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SHOCKING TRUTH ABOUT ACCIDENTS IN ASIA
A study of traffic accidents in Southeast Asia has revealed some shocking statistics. The study, carried out by the Asia Development Bank (ADB) in November 2004, found huge differences between official reports of accidents and the estimated number of accidents. Road death estimates were as high as nine times the number reported, and in one case, injuries were estimated to be 183 times more than the official count. This is especially true of bus accidents in Asia. Rochelle Sobel, president of the United States-based Association for Safe International Road Travel, which provides reports on 150 countries to travellers and corporations, says, "In Asia, we can't keep up. Bus accidents happen all the time. Governments really don't know how many of their people are dying in bus accidents every year."
In Europe and North America, bus companies have started to move towards private ownership and management. These companies are usually very large and heavily regulated. There is strong enforcement of driver training, shift hours and vehicle maintenance. Here in Asia, up to 90 per cent of bus companies are privately owned and operated. However, they are not subjected to the same tight controls. "Private bus companies and individual owners are often entirely motivated by profit. They try to increase their earnings by paying drivers according to the number of passengers they pick up," says David Maunder, an international specialist with the Transport Research Laboratory (TRL) of the United Kingdom. "This encourages unsafe practices such as overloading, speeding, working long hours, ignoring red lights and dangerous overtaking of other vehicles." The driver is the single most deadly ingredient in this recipe for disaster. A TRL study found that driver error was the cause of up to 74 per cent of bus accidents. "Inadequate training is a major problem," says Maunder. "They begin as bus boys collecting fares and they learn how to drive by watching the drivers at work, picking up their bad habits along the way. Finally, they get to drive the buses themselves though they have not received proper training."
What about the condition of the buses they drive? According to Maunder, maintenance is irregular, and regulations regarding maintenance are not adequately enforced. "Poor quality tyres, missing rear lights and mirrors, and missing windscreen wipers are very common." Indah Suksmaningsih, the director of the Indonesian Consumer Organization (ICO), which monitors bus safety, says, vehicle inspections are "unreliable". He believes there are many "unsafe" buses on the road because it is easy to bribe or pay off vehicle inspectors.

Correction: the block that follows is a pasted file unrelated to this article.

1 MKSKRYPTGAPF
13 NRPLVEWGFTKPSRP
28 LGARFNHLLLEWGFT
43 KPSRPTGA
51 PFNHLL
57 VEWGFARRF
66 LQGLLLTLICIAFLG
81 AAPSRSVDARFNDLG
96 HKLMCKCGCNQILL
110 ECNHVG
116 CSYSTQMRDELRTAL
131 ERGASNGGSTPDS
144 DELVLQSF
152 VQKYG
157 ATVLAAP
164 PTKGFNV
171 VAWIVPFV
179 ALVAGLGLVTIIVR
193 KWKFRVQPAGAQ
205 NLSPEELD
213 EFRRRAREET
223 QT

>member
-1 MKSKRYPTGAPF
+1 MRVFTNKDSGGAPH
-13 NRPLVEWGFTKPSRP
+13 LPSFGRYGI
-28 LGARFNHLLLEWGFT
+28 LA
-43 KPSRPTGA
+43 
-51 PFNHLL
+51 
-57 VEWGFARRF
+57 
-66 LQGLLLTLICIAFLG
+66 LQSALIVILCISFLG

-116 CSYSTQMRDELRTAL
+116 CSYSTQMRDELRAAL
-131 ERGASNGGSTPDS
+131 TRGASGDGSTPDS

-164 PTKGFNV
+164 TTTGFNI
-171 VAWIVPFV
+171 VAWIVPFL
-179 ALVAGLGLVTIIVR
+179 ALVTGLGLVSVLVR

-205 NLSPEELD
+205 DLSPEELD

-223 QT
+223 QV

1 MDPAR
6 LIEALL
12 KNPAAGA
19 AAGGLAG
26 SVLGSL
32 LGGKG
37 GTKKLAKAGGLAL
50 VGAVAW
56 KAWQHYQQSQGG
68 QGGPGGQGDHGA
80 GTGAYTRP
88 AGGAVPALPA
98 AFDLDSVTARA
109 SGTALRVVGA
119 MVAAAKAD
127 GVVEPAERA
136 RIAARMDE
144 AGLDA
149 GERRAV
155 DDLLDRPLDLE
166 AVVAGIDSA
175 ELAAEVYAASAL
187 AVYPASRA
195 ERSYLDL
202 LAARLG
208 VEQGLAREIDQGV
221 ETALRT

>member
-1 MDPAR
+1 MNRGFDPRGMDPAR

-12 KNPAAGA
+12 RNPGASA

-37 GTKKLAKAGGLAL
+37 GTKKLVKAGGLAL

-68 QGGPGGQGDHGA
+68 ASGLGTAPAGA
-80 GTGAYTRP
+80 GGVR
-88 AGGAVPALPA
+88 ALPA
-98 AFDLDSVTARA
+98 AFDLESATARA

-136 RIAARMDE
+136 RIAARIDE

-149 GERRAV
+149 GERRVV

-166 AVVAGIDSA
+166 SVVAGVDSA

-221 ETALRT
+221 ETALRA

“Many bus operators in Asia run their businesses with very little cash. Therefore, they do not have the money to budget for proper maintenance or vehicle replacement," says Alan Ross, road safety adviser for the ADB-ASEAN Road Safety Programme. "Buses are often kept going as long as possible until they break down." Bus travel is especially hazardous in mountain areas, where two-lane roads are often insufficient for the heavy volume of traffic. In addition, they lack guard rails and places where vehicles can stop in case of an emergency. A good example is the Indian state of Uttaranchal. As home to four of the most holy sites in the Hindu religion, it draws thousands of pilgrims from all over India annually. Each year, there are hundreds of accidents on the state's mountain roads leading to the holy sites. In 2002, the Indian Government Public Information Bureau reported 415 fatal accidents on these roads in one year alone. The number of fatalities has led the locals to call the routes taken by the pilgrims "the roads to heaven".
Asian and international safety experts feel that several measures can help control the situation. They argue that drivers should be taught technical, social and psychological skills to be safe and responsible professionals. Drivers should also take part in regular retraining courses. They also feel that there should be better control against dangerous driving and driving under the influence of alcohol and drugs. Besides that, owners of bus companies and bus drivers must maintain their vehicles at a much higher standard. Most importantly, road safety campaigns are needed to educate all road users because although reckless driving is a major problem, careless pedestrians and wandering animals also cause accidents when drivers try to avoid them.
"Bus companies and bus drivers have failed to provide adequately for passenger safety in Asia," charges ICO's Indah Suksmaningsih. "But the biggest failure is on the part of the governments in Asia, which have failed to take the steps necessary to ensure that bus passengers are treated as human beings who have a total right to safe public transportation."
Adapted from Reader's Digest, September, 2005